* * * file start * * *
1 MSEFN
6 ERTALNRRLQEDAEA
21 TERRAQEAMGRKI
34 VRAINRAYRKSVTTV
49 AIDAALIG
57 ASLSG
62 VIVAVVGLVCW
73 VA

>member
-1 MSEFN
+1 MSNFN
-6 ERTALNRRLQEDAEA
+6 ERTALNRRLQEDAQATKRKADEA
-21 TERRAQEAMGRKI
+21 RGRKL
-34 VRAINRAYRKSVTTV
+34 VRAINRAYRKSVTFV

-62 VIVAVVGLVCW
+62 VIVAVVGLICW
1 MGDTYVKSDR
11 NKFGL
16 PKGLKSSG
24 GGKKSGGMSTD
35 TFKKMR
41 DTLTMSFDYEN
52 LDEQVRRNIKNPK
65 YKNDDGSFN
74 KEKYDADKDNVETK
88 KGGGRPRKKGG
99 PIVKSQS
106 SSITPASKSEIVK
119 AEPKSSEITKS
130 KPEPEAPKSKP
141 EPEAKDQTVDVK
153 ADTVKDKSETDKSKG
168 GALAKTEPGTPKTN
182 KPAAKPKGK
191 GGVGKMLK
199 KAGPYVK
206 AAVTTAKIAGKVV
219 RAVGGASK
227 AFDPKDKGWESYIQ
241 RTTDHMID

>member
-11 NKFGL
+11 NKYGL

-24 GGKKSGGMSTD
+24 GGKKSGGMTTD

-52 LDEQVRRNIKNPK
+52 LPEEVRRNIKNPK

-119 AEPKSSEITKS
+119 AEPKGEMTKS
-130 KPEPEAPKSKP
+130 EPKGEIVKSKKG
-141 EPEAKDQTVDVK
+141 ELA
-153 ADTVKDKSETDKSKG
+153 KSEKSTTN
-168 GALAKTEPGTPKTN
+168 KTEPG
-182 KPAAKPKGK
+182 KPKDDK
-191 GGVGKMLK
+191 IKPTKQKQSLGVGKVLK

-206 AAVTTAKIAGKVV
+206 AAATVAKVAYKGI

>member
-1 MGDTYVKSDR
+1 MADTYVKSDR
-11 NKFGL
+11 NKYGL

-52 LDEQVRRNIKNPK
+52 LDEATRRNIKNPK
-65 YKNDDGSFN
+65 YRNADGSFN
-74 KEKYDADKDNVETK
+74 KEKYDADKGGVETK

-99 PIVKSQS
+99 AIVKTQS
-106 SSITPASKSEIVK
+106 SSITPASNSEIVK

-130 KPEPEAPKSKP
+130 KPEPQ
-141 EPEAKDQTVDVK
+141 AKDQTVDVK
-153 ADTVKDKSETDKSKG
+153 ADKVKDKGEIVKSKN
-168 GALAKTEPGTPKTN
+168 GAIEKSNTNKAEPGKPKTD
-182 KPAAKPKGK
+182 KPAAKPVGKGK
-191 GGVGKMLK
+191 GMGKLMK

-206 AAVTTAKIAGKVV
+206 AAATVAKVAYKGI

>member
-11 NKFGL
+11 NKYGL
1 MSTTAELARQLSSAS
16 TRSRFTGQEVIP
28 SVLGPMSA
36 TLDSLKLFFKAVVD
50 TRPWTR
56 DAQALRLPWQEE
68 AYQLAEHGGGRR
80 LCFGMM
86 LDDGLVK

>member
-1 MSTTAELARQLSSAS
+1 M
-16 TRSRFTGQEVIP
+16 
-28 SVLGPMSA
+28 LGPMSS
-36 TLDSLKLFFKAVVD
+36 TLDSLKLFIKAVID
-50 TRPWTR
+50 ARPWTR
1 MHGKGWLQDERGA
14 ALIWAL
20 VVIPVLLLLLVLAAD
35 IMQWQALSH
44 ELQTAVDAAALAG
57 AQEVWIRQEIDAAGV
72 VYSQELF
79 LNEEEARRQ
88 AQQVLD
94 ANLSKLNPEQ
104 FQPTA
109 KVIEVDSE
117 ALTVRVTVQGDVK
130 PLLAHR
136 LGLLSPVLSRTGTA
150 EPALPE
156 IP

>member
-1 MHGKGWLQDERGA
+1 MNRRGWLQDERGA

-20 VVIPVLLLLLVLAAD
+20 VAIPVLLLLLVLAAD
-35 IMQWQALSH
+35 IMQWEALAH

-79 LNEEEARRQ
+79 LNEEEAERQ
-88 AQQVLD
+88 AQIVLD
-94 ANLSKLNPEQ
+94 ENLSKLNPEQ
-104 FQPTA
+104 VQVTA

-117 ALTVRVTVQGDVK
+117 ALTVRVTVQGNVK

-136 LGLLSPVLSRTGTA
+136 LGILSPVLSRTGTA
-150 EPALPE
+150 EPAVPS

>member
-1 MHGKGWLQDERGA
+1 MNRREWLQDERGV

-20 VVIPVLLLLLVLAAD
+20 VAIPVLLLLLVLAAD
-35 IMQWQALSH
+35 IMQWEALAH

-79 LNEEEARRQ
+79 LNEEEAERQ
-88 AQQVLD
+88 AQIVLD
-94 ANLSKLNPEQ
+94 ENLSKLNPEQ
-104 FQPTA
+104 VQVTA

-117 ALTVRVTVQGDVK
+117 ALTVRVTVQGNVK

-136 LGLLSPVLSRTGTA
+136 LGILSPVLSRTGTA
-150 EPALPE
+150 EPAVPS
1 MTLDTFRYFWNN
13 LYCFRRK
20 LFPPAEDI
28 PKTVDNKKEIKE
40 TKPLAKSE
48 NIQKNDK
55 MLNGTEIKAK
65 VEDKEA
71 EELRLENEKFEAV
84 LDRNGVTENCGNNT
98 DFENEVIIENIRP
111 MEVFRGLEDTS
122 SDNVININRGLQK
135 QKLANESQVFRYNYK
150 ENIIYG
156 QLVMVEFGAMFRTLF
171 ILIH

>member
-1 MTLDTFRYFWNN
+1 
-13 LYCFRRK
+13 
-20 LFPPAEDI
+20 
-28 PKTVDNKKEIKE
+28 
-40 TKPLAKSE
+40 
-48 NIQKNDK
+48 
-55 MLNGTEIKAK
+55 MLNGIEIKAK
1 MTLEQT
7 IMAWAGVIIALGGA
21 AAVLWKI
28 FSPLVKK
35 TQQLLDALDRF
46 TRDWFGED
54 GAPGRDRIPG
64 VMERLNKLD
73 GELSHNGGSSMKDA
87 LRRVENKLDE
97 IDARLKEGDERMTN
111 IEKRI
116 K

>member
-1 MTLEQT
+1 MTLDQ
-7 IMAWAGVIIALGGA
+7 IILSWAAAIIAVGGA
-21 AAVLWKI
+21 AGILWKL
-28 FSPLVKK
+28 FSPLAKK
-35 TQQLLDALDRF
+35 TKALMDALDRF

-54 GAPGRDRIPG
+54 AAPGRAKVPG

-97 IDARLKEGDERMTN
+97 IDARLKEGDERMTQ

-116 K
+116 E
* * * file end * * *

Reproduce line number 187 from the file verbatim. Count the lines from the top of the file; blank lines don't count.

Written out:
84 LDRNGVTENCGNNT